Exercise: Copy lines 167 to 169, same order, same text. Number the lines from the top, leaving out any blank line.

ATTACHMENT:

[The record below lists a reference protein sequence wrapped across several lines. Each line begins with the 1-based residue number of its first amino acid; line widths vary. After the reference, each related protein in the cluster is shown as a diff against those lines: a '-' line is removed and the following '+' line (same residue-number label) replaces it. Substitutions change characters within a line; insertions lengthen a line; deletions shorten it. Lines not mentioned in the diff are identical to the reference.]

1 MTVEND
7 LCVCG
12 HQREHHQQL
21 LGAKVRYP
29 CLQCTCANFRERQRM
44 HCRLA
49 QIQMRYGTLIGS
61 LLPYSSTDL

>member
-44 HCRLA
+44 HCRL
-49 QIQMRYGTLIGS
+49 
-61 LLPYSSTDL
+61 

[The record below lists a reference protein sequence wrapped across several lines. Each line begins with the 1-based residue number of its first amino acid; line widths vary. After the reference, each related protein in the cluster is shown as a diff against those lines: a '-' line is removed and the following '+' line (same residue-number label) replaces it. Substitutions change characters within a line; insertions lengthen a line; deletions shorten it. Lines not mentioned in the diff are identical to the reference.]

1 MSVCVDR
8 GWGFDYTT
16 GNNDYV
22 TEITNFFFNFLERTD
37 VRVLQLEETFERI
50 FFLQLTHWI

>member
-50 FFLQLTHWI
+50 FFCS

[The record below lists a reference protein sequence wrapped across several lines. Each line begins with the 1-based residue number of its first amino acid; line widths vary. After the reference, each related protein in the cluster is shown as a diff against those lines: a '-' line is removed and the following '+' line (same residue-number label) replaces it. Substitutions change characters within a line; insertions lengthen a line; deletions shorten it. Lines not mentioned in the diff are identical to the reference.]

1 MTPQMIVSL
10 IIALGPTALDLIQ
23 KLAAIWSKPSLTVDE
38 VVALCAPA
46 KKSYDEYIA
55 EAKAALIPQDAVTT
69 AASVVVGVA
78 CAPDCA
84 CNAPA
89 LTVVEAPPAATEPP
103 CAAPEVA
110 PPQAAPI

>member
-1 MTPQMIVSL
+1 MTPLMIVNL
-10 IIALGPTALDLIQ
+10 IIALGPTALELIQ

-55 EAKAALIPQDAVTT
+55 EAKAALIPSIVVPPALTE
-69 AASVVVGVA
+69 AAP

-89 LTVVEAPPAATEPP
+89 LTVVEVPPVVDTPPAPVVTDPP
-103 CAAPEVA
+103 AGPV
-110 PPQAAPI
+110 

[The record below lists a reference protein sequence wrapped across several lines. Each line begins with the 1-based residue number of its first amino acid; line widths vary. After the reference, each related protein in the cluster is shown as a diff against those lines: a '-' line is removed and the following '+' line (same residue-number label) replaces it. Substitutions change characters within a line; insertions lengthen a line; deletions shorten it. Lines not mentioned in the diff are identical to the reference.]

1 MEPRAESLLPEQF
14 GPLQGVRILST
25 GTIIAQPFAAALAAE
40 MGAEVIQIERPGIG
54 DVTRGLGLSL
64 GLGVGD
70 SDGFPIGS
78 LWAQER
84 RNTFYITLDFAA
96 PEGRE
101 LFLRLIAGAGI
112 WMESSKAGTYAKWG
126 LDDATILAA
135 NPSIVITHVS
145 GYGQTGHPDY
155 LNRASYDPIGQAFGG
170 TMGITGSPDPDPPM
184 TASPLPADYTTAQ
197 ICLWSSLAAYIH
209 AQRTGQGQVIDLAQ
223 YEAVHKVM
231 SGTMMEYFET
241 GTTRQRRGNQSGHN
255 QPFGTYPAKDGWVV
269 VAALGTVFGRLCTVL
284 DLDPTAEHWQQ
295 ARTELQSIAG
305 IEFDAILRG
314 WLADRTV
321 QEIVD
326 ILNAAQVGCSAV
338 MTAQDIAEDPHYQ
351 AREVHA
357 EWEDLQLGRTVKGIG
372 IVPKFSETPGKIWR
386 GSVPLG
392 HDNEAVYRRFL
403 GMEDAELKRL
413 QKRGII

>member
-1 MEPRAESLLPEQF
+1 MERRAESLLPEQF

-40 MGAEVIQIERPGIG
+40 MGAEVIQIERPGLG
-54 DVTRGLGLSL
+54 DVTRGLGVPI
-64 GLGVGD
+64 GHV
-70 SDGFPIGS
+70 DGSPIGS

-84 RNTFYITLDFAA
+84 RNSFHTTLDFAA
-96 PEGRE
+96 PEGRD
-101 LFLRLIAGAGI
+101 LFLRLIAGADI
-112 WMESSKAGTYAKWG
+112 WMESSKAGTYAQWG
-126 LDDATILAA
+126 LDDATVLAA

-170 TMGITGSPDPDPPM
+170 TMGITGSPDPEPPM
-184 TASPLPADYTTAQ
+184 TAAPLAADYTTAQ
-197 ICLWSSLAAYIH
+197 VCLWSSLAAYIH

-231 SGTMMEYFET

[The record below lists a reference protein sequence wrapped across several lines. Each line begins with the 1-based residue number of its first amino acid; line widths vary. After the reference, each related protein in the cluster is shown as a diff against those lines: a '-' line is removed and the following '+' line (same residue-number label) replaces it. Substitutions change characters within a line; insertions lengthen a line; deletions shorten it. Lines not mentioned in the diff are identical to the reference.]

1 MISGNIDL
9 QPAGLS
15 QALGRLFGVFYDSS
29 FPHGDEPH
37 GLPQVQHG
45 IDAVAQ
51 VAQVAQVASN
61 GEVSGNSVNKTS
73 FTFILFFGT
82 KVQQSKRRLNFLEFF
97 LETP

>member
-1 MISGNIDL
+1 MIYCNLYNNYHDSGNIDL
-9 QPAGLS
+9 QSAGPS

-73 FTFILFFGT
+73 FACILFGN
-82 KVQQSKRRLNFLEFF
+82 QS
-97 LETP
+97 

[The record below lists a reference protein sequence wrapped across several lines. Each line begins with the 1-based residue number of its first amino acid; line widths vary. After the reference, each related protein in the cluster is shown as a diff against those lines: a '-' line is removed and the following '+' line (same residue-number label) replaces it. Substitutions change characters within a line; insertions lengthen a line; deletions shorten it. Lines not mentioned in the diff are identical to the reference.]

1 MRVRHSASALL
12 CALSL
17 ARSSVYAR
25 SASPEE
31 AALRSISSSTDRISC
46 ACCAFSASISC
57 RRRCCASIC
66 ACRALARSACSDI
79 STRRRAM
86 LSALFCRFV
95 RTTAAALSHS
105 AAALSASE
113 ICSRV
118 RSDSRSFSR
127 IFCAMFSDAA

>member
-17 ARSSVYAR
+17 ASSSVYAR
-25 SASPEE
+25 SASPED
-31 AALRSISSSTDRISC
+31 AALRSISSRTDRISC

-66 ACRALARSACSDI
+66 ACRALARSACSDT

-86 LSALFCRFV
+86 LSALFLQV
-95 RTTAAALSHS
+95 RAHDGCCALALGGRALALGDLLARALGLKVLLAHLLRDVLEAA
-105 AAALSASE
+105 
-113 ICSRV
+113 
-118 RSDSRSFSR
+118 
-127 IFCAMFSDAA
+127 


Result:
-31 AALRSISSSTDRISC
+31 AALRSISSRTDRISC

-66 ACRALARSACSDI